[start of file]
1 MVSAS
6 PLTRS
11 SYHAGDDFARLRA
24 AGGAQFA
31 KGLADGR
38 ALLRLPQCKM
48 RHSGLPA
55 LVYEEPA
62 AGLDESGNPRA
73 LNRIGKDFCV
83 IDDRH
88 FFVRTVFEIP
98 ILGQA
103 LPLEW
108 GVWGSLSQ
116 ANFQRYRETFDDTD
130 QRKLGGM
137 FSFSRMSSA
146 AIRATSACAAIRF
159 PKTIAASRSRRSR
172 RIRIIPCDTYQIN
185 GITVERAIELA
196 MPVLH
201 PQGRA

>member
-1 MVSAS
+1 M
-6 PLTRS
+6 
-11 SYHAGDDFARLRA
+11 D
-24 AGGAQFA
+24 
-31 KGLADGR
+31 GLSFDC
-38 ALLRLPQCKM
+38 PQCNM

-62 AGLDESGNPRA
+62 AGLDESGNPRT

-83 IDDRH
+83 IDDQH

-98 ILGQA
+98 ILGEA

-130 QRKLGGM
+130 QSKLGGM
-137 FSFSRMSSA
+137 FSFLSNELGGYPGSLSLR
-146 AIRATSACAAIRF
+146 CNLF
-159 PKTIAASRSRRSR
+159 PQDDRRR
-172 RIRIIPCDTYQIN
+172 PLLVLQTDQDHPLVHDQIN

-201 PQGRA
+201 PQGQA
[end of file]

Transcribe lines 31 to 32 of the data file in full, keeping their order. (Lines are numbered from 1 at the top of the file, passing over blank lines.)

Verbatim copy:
+11 D
-24 AGGAQFA